The modern, figurative senses of ingrained/engrained are still relevant to their archaic meanings, but they arrived much later. According to the Online Etymology Dictionary, the use of “ingrained” as an adjective came after the verb in the 16th century to mean “deeply rooted,” while the sense of “thoroughly imbued” came to be in the mid-19th-century.
Published examples of ingrained and engrained
“As women, it has been engrained that we are typically paid less than our male counterparts, so much so that we will often back off on salary negotiations.” — Entrepreneur
“The adage ‘the customer is always right’ is engrained in the hospitality industry.” — Hospitality Magazine
“Although he already appears to have the Barcelona style of play engrained in his DNA, he didn’t join La Masia until he was 11.” — The Scottish Sun
“Biden said Floyd’s passing is the latest ‘tragic reminder that this was not an isolated incident, but a part of an ingrained systemic cycle of injustice that still exists in this country.’” — NBC News
“But look closely and there are signs that ingrained mistrust of Facebook may be wearing away its nonstick coating.” — NY Times
“Though completely different places, all three are unavoidably connected by the theme of man’s inhumanity to man and by the racism so deeply ingrained in our culture.” — Chicago Sun-Times
“But this rational understanding was no match for the underlying evolutionary pressures that have ingrained the idea that ignoring a potential connection is a really bad idea.” — The New Yorker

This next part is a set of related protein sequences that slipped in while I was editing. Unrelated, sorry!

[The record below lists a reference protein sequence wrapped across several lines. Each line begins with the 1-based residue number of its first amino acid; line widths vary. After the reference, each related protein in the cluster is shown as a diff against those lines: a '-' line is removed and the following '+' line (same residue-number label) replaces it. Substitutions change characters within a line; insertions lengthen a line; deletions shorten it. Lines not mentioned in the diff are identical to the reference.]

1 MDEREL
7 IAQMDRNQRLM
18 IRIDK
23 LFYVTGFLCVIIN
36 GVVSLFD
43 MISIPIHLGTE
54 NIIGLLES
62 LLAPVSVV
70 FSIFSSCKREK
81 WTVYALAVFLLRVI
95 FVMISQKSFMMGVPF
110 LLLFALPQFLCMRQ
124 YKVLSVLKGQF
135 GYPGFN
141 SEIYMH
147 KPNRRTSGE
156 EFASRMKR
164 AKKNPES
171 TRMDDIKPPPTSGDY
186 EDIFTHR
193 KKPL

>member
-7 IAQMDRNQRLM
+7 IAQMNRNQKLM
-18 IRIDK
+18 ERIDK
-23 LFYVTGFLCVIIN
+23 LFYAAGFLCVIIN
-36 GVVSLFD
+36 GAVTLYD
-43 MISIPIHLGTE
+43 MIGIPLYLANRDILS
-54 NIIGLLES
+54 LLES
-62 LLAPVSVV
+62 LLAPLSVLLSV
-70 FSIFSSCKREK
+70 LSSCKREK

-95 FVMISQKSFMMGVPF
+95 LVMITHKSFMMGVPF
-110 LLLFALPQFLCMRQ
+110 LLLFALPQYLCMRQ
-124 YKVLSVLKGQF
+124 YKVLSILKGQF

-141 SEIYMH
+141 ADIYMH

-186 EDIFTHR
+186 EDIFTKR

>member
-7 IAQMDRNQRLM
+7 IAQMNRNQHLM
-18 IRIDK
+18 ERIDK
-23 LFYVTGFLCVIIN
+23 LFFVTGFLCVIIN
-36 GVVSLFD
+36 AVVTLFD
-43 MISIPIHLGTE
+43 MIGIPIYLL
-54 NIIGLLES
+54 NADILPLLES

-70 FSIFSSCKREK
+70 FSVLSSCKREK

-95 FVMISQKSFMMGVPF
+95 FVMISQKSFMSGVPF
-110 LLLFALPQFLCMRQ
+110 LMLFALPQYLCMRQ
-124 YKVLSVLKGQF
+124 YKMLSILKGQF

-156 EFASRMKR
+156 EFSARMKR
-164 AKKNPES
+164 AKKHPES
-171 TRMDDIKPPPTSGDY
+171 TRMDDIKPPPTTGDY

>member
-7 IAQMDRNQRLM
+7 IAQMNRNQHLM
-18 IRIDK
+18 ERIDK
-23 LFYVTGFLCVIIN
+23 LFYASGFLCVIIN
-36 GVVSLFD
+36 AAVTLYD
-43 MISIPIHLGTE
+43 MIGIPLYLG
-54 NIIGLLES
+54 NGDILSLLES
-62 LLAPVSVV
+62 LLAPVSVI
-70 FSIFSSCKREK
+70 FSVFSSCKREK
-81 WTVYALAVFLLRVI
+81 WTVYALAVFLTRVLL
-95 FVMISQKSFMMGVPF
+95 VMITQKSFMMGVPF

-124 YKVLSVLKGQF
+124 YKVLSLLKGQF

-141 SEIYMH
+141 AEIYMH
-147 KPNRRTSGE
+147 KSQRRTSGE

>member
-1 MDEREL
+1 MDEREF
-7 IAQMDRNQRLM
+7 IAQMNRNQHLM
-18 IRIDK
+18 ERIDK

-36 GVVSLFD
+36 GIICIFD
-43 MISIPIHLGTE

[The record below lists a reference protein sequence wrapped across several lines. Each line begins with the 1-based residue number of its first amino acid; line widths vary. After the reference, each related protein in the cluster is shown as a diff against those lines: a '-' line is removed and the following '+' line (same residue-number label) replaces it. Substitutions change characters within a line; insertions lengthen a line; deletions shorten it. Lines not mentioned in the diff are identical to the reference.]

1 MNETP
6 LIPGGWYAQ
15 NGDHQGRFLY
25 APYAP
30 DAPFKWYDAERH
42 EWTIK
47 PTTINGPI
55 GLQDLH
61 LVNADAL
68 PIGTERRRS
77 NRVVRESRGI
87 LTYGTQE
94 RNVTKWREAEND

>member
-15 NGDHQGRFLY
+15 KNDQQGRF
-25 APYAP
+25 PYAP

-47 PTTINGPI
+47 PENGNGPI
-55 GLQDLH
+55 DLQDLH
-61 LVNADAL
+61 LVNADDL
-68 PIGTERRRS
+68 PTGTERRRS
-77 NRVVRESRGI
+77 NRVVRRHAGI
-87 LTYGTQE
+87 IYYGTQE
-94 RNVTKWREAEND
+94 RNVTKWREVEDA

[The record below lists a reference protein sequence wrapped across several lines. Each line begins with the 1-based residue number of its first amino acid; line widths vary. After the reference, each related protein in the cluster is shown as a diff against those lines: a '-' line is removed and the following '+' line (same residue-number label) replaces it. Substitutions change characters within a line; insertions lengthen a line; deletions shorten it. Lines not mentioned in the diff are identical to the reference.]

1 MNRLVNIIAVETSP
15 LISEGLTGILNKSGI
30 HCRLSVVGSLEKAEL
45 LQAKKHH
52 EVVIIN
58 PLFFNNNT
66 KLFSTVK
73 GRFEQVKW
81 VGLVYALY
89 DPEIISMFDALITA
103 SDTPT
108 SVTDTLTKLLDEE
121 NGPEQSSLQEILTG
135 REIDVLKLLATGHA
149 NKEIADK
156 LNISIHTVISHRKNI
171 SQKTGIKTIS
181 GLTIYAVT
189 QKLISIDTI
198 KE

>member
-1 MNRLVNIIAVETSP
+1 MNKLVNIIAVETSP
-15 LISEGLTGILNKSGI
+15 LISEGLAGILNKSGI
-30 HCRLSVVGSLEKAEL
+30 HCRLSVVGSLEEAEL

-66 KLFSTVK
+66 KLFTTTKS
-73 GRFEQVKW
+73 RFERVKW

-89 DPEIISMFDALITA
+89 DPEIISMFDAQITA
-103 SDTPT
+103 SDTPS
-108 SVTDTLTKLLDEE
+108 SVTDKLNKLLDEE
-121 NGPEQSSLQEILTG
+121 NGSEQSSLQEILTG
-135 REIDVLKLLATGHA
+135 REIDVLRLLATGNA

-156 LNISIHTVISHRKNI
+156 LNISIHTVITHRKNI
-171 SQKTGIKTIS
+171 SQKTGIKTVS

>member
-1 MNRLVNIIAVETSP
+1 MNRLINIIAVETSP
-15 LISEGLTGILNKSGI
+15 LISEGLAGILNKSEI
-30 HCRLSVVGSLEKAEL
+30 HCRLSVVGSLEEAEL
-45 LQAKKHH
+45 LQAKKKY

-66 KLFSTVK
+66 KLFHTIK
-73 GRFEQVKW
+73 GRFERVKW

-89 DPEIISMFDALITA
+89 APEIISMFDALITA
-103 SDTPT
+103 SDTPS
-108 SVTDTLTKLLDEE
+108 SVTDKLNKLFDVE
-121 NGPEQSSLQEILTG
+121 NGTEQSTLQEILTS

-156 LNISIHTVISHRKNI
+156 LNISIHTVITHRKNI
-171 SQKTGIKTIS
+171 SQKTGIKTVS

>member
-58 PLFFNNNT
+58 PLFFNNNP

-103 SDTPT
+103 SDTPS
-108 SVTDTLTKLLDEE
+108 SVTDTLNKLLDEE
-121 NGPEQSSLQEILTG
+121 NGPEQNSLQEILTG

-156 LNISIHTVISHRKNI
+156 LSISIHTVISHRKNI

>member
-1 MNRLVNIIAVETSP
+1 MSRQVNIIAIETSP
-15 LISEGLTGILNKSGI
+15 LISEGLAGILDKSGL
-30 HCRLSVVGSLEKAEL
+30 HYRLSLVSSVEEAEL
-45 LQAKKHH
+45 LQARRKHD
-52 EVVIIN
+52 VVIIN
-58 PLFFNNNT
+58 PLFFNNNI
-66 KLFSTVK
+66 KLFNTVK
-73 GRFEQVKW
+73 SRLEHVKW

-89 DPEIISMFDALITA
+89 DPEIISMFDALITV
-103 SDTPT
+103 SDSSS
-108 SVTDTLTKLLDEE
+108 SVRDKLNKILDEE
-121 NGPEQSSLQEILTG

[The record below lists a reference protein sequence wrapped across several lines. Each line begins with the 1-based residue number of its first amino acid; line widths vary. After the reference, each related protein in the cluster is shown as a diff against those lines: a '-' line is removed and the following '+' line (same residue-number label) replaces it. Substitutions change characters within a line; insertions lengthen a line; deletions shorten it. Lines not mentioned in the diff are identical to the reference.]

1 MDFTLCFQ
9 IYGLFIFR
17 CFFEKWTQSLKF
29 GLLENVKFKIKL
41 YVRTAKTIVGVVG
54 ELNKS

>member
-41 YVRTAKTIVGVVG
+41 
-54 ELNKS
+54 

If you enjoy learning about variant English spellings, be sure to check out similar lessons by The Word Counter, such as:
- Aluminum vs. aluminium?
- Apologize vs. apologise?
- Artefact vs. artifact?
- Catalog vs. catalogue?
- Mold vs. mould?
Test how well you understand the difference between engrained and ingrained with the following multiple-choice questions.
- True or false?: Ingrained and engrained are acceptable variants of the same word.
- True or false?: The adjective ingrained may describe something as “deeply embedded” or “worked into the grain or fiber” (esp of dirt or stains).
- “Ingrained” first entered the English speaking world in Middle English as ____________.
d. En graine
- Which of the following definitions does not apply to the verb engrain/ingrain?
a. “To impress lifelong attitudes onto the consciousness of people.”
b. “To encourage and instill an impulse or preference at an early age.”
c. “To provoke a conclusion or reaction that is contrary to one’s long-term education.”
d. “To influence the essence of a thing to the extent of changing its lifestyle routines.”